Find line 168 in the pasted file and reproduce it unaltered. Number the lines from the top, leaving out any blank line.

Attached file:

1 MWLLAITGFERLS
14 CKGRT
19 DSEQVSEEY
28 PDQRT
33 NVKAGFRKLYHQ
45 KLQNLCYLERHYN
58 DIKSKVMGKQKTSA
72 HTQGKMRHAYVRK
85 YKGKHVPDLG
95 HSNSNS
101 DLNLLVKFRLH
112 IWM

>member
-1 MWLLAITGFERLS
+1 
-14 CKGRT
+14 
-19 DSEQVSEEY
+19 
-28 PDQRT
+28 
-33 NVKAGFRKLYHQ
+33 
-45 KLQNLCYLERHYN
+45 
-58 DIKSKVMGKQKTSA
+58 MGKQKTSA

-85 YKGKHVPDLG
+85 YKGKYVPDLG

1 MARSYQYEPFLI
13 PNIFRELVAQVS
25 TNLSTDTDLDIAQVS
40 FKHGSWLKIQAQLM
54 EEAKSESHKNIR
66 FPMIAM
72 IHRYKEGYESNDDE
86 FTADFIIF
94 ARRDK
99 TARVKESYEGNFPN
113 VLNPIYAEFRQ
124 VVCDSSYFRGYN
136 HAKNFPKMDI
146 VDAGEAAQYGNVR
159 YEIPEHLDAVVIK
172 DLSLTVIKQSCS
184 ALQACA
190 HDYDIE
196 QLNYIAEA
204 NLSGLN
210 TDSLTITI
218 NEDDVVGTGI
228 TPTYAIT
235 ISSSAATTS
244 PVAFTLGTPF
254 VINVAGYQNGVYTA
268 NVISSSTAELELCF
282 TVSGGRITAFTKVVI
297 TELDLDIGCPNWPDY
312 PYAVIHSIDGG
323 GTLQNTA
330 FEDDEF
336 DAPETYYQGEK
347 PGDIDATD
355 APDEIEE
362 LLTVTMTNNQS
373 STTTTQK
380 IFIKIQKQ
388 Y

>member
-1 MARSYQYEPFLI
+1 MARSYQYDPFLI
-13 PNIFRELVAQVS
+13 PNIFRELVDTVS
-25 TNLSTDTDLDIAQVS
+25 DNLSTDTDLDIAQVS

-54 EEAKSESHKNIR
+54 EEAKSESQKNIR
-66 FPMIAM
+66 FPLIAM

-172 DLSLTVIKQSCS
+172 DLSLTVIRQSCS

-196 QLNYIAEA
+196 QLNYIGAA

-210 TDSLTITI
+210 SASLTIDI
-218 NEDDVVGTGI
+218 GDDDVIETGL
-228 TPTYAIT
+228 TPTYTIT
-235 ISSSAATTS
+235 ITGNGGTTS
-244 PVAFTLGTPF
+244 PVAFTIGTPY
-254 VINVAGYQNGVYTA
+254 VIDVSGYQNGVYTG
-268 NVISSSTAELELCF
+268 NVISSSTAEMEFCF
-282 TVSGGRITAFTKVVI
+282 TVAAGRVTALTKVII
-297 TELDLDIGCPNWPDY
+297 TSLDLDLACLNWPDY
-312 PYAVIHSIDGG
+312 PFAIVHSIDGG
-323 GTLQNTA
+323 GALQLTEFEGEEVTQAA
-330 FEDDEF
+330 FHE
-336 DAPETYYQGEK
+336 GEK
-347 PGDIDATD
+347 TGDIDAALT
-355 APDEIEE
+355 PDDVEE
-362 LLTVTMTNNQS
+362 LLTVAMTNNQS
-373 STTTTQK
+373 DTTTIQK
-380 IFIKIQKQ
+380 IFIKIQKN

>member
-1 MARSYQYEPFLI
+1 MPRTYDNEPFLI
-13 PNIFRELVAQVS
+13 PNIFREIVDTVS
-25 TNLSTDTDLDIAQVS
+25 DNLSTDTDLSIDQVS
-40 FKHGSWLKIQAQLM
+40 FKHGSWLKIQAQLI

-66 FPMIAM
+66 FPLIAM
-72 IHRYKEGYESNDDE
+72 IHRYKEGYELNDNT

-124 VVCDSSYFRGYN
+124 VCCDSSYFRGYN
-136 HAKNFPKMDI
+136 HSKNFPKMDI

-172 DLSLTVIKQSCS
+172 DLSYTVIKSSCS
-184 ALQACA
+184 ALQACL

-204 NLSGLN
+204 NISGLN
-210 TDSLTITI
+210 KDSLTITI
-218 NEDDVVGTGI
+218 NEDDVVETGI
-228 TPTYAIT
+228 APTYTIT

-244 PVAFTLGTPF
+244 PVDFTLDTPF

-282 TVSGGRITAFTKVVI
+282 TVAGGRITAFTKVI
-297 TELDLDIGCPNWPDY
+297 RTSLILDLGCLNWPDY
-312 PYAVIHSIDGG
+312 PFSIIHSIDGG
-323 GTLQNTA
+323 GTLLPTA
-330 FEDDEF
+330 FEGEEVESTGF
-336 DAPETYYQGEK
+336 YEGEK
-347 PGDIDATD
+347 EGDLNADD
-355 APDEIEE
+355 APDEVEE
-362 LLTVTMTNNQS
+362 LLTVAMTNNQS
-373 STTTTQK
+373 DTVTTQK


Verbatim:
+362 LLTVAMTNNQS